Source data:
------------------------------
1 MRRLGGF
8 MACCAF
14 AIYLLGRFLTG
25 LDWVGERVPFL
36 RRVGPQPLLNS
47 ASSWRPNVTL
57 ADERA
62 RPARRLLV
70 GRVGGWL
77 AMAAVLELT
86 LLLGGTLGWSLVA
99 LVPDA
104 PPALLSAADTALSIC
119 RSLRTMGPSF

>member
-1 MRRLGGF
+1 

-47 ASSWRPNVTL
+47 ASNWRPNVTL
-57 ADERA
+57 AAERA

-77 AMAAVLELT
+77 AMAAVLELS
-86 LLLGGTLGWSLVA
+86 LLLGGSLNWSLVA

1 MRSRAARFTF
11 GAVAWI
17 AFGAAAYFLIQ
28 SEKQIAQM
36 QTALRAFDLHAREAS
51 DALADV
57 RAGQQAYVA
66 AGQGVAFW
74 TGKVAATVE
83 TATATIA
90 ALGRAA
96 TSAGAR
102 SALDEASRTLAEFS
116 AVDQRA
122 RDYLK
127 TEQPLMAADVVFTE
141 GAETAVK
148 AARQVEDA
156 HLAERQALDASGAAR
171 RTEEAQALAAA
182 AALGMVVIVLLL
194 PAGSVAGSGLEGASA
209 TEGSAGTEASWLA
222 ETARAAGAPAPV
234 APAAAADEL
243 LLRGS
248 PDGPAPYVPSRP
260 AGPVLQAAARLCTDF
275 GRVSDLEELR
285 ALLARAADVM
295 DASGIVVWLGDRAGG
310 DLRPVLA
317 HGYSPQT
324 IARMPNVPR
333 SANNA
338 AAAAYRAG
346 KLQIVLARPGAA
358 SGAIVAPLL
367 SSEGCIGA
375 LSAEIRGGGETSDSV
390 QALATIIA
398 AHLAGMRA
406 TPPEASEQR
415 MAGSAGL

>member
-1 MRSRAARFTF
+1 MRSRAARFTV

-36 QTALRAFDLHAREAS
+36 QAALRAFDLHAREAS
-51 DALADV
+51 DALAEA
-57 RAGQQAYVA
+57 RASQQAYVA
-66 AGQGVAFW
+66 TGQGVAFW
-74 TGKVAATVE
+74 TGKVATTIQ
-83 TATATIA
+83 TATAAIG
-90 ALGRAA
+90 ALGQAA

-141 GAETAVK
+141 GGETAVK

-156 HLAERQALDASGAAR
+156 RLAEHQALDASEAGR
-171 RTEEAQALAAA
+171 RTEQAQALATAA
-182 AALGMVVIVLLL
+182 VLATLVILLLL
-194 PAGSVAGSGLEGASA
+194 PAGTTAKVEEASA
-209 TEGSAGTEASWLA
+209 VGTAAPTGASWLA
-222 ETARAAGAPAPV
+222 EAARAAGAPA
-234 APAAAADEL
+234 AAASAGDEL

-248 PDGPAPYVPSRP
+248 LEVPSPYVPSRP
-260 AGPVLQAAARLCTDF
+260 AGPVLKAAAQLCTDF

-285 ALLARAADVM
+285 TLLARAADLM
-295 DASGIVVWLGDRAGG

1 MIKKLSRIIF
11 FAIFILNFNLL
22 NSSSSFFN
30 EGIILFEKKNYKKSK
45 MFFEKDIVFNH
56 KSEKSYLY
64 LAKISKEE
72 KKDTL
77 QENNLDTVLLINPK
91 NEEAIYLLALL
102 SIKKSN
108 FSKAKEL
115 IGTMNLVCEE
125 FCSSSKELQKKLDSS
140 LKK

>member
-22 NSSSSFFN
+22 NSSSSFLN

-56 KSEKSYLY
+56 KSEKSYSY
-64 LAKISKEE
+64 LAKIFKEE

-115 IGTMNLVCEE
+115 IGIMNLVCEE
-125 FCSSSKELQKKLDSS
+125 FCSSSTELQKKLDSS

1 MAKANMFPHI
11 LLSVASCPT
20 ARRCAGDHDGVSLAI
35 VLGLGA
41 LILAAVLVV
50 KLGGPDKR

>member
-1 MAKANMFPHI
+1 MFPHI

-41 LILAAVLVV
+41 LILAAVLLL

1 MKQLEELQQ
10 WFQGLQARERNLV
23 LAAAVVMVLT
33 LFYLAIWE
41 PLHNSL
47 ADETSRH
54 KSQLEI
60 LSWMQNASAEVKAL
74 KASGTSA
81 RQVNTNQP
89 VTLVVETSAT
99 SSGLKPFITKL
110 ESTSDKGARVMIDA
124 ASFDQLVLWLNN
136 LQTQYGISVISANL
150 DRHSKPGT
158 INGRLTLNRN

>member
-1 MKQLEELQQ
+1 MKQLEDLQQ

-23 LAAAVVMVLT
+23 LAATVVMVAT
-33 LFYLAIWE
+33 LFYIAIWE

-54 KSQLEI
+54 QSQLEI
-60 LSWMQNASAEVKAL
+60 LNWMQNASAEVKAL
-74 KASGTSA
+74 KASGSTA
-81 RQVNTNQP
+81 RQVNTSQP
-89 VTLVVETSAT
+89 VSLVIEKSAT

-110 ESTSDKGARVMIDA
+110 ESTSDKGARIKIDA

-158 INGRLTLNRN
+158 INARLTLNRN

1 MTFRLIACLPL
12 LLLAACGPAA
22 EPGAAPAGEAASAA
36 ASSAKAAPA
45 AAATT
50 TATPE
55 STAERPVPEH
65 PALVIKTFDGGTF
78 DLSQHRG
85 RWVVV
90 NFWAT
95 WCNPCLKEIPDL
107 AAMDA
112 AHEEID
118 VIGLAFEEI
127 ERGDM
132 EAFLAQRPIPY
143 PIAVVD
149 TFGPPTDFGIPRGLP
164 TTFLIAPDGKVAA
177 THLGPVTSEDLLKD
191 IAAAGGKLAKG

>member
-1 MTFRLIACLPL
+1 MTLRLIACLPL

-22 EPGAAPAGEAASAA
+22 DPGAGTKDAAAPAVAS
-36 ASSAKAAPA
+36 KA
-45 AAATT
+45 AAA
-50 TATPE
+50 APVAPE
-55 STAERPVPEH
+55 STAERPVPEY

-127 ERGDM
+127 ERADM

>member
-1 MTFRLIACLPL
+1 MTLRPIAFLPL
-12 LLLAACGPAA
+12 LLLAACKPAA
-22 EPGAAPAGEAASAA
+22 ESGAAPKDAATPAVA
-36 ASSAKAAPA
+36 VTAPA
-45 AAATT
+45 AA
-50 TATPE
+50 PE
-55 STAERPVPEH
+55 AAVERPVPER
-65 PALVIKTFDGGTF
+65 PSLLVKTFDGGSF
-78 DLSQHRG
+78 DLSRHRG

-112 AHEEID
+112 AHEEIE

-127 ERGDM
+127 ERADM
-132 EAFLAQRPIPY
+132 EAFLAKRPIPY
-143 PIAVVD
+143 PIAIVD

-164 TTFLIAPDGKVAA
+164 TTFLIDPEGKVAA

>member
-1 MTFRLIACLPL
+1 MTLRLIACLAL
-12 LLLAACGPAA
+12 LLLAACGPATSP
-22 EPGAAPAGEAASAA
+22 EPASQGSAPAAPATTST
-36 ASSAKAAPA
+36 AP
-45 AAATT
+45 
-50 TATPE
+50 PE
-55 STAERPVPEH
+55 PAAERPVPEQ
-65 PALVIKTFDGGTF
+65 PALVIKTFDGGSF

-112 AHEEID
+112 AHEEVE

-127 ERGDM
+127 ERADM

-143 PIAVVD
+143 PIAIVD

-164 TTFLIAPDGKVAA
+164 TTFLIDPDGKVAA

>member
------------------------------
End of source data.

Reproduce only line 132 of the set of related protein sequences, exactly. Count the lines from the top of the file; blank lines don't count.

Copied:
-115 IGTMNLVCEE